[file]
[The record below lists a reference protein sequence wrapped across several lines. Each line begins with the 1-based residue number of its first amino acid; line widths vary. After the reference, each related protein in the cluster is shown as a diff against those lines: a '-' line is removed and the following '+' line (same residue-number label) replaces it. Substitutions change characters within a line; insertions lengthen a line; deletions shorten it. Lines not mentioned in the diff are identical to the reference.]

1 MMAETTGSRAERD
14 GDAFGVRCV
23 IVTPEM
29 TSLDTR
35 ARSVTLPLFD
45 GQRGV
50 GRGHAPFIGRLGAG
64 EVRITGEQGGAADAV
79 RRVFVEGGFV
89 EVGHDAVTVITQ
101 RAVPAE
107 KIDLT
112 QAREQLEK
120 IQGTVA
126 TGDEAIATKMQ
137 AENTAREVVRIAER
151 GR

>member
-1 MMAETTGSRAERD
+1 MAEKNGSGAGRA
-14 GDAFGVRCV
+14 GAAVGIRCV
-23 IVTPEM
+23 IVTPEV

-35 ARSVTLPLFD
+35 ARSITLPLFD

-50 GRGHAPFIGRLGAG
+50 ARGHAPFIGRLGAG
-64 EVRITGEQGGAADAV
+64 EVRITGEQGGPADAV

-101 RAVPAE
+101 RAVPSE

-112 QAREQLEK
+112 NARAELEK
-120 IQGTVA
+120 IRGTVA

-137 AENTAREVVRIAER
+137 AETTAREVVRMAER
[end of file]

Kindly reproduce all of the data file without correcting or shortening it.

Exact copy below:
[The record below lists a reference protein sequence wrapped across several lines. Each line begins with the 1-based residue number of its first amino acid; line widths vary. After the reference, each related protein in the cluster is shown as a diff against those lines: a '-' line is removed and the following '+' line (same residue-number label) replaces it. Substitutions change characters within a line; insertions lengthen a line; deletions shorten it. Lines not mentioned in the diff are identical to the reference.]

1 MMAETTGSRAERD
14 GDAFGVRCV
23 IVTPEM
29 TSLDTR
35 ARSVTLPLFD
45 GQRGV
50 GRGHAPFIGRLGAG
64 EVRITGEQGGAADAV
79 RRVFVEGGFV
89 EVGHDAVTVITQ
101 RAVPAE
107 KIDLT
112 QAREQLEK
120 IQGTVA
126 TGDEAIATKMQ
137 AENTAREVVRIAER
151 GR

>member
-1 MMAETTGSRAERD
+1 MAEKNGSGAGRA
-14 GDAFGVRCV
+14 GAAVGIRCV
-23 IVTPEM
+23 IVTPEV

-35 ARSVTLPLFD
+35 ARSITLPLFD

-50 GRGHAPFIGRLGAG
+50 ARGHAPFIGRLGAG
-64 EVRITGEQGGAADAV
+64 EVRITGEQGGPADAV

-101 RAVPAE
+101 RAVPSE

-112 QAREQLEK
+112 NARAELEK
-120 IQGTVA
+120 IRGTVA

-137 AENTAREVVRIAER
+137 AETTAREVVRMAER